Harrelson's Cinematic Salute To Soldiers

US actors Woody Harrelson, left, and Ben Foster during a photo-call for the competition movie "The Messenger" at the Berlinale in Berlin, Germany, Monday, Feb. 9, 2009. The 59th International Film Festival Berlin takes place in the German capital from Feb. 5 until Feb. 15, 2009. AP Photo/Eckehard Schulz

Woody Harrelson says his new movie, "The Messenger," gave him a new respect for the work of soldiers on difficult missions abroad.

The film, directed by "I'm Not There" co-writer Oren Moverman, showed Monday at the Berlin film festival. It stars Harrelson and Ben Foster as officers responsible for informing families about the deaths of soldiers in Iraq.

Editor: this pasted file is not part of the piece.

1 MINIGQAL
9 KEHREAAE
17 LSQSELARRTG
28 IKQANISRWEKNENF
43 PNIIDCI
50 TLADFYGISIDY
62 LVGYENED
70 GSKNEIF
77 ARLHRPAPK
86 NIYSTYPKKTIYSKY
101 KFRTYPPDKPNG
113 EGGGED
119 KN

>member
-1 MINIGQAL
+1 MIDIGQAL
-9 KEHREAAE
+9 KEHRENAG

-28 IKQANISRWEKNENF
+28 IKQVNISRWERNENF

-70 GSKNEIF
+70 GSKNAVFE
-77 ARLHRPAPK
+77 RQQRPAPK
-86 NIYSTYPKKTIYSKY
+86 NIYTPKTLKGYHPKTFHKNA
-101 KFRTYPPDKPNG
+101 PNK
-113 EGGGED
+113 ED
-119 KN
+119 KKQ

The crew spent time at the U.S. military's Walter Reed Army Medical Center and at Army bases during the filming.

That "really left me with a profound respect and compassion for these people who are going over to Iraq and Afghanistan" and other conflicts, Harrelson said at a news conference.

"I've been pro-peace outspokenly, and I think for good reason," he said. "On the other hand, I think that what was missing from my own philosophy was a real understanding of what these soldiers are going through."

Moverman said the U.S. Army supported the movie, offering technical advice.

"The Messenger" is among 18 contenders for the top Golden Bear award in Berlin. The winner will be announced Feb. 14.


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